September 20, 2022
In the recent case of D'Aloia v Person Unknown & Others, a precedent was set by permitting the service of legal proceedings by non-fungible token airdrop. To date, this is the second time worldwide that the courts have allowed service by this method, and showcases the evolving use cases of NFTs. But what does this mean for the future of NFTs in a legal setting? And can we expect to witness this again?
The claimant, Fabrizio D’Aloia alleged to be a victim of a scam, which saw him lose large deposits of Tether and USDC, two well-known stablecoins within the cryptocurrency space. This scam appears to have been conducted by a “Persons Unknown”, who falsely represented their website as a well-known US-based brokerage.
Subsequently, Fabrizio found that his open trades on the website had been closed. He obtained evidence showing that his Tether and USDC deposits had been transferred to private wallets operated by, or under the control of, five different crypto exchanges.
Understandably, Fabrizio was pretty frustrated. He applied to the Court for an interim freezing injunction against “Persons Unknown” to prevent them from disposing of his stablecoins. Fabrizio went one step further and applied for a disclosure order, which would allow Fabrizio to gain access to documents that would allow him to trace his deposits.
However, most interestingly, Fabrizio also applied for permission from the Court to actually serve the disclosure order on the “Persons Unknown” by NFT airdrop.
In this case, counsel for Fabrizio argued for service by NFT airdrop. Essentially, the Banker’s Trust disclosure order would be ‘tokenised’ and sent to the fraudulent wallets with that transmission being recorded on a blockchain. While it’s unconfirmed, it is suspected that the NFT contained a hyperlink to the order documentation.
The Court held the ‘good reason’ threshold was met without objection because service by NFT airdrop would increase the chances of the “Persons Unknown” being put on notice of the proceedings.
Well, potentially. It’s very refreshing to see the English courts embracing emerging technology to strive to do justice. However, there are a few points to note.
First, the Court’s main reason for allowing service by NFT airdrop was because of how difficult it would be to otherwise serve the “Persons Unknown”. Ultimately, Fabrizio had no idea who they were or where they were located. However, the fraudulent addresses to which Fabrizio made his first transfers were known, making service by NFT airdrop relatively easy and convenient.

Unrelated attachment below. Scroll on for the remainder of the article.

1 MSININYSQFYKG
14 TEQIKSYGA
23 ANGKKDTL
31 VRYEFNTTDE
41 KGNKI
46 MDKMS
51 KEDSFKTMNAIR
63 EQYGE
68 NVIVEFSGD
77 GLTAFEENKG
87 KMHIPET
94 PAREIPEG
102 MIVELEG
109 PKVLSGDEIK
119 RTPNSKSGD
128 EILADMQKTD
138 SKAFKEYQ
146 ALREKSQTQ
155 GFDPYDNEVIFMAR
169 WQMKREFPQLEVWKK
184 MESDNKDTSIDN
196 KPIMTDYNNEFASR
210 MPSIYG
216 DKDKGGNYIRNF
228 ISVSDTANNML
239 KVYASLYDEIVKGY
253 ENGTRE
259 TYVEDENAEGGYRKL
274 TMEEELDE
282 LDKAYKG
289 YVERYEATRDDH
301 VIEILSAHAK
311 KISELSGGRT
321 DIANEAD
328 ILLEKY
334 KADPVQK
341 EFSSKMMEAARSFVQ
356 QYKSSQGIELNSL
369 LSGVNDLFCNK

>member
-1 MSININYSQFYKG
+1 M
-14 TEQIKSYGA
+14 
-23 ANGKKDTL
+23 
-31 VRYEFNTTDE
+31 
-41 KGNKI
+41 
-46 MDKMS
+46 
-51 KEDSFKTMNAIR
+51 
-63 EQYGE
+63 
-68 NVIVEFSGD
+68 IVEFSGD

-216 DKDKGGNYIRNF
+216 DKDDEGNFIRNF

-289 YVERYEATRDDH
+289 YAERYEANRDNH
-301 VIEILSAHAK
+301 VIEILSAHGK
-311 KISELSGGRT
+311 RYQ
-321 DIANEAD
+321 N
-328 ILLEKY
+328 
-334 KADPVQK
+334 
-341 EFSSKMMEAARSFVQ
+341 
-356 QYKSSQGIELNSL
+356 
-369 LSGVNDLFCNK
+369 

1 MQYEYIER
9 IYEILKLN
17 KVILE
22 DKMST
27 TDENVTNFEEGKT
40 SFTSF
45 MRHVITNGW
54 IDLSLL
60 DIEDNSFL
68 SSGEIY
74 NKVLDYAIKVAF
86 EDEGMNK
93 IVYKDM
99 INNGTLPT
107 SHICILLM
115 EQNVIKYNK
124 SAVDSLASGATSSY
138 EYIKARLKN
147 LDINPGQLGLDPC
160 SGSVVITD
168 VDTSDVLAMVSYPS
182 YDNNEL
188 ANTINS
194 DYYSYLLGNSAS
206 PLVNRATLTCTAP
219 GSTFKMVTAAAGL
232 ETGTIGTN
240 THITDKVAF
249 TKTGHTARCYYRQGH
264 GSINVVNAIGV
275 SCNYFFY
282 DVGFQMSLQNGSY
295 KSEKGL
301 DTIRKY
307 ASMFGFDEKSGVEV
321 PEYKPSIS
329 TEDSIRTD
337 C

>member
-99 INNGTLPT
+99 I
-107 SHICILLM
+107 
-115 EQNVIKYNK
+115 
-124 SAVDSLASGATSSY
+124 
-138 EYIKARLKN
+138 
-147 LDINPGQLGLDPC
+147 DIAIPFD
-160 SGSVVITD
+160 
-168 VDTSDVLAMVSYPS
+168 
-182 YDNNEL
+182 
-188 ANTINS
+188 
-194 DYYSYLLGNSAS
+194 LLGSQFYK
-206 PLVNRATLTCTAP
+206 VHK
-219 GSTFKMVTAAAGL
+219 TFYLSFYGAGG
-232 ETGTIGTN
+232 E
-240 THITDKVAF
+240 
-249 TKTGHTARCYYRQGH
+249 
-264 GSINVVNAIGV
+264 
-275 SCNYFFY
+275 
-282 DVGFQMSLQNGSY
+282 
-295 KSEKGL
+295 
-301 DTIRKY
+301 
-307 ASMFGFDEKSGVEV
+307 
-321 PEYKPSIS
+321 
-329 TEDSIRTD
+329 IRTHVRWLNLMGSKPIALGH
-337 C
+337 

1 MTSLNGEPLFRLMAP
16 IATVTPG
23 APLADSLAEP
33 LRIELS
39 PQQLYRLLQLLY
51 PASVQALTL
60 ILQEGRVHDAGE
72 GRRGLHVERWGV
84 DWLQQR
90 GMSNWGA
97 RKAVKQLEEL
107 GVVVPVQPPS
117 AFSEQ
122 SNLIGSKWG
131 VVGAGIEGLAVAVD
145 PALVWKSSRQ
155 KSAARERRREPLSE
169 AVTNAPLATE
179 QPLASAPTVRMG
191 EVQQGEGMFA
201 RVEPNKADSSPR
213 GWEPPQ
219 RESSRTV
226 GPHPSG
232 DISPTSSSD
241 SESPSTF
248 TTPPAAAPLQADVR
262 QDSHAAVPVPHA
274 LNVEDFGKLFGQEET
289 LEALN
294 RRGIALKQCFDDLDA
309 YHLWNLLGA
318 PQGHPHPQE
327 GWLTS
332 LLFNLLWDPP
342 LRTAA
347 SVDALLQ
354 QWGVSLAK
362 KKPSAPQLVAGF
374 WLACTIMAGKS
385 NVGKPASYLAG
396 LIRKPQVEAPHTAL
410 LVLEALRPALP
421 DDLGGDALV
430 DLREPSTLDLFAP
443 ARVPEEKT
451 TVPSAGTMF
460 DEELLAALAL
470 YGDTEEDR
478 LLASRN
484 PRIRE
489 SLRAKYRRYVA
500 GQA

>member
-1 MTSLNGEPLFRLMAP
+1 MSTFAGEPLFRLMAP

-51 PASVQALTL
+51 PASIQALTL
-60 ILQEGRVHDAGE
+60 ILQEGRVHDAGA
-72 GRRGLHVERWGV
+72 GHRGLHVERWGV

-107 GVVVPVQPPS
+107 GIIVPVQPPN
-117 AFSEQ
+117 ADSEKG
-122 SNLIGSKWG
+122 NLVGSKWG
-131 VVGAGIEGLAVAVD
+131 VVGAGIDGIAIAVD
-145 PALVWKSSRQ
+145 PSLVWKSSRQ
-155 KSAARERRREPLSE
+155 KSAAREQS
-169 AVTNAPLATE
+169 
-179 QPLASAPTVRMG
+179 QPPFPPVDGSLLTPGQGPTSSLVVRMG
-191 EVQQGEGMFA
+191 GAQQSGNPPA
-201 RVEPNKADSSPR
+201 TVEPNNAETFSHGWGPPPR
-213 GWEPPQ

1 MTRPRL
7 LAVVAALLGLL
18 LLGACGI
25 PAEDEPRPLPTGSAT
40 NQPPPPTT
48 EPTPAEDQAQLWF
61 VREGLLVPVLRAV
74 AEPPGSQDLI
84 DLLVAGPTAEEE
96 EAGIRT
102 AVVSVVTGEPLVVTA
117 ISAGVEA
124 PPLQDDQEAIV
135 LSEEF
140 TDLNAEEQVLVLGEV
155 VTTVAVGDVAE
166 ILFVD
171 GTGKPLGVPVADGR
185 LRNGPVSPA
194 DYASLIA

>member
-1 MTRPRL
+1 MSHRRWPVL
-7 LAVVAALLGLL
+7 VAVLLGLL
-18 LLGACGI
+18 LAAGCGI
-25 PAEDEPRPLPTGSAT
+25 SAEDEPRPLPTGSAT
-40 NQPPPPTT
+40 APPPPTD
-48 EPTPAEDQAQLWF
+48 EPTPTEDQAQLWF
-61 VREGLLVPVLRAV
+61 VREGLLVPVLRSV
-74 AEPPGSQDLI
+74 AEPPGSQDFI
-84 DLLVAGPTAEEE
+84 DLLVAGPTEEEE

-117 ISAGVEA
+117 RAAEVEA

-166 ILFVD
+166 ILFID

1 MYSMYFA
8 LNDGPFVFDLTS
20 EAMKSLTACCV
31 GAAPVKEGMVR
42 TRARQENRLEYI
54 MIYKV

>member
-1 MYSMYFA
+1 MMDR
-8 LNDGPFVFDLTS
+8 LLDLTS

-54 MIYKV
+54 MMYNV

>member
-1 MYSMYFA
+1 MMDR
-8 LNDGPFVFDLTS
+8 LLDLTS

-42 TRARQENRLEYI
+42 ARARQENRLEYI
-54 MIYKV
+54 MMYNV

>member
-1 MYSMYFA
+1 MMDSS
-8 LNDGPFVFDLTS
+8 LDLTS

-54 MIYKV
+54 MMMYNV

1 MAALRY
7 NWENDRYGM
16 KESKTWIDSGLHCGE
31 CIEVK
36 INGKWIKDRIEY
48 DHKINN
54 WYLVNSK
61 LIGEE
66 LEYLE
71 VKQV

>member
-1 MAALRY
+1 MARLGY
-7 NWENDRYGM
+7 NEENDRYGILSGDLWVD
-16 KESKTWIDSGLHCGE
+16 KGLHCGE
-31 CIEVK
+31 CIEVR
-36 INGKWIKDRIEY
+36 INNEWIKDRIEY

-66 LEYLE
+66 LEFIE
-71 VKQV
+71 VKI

Second, service wasn’t just made by NFT airdrop but also by e-mail using the e-mail address with which Fabrizio corresponded when he initially tried to withdraw his Tether and USDC. Whilst counsel for Fabrizio did not request it, the Court expressed some hesitance in allowing service by NFT airdrop alone. It remains to be seen whether this could reflect a general reluctance of the courts to move away from more conventional service methods in these types of cases.
For individuals who find themselves subject to scams where the identity of the scammer is hidden by pseudonyms and wallet addresses, the ability to have legal proceedings served against a wallet address (with or without traditional service methods) is a big step forward. But it’s likely that there will need to be additional measures if we’re to see the service of documents resulting in successful outcomes for applicants.
Nevertheless, this case provides a precedent for service by NFT and, by extension, other cryptoasset airdrops in English law. In a nutshell, a particularly interesting example of the English courts embracing emerging technology to help administer justice.
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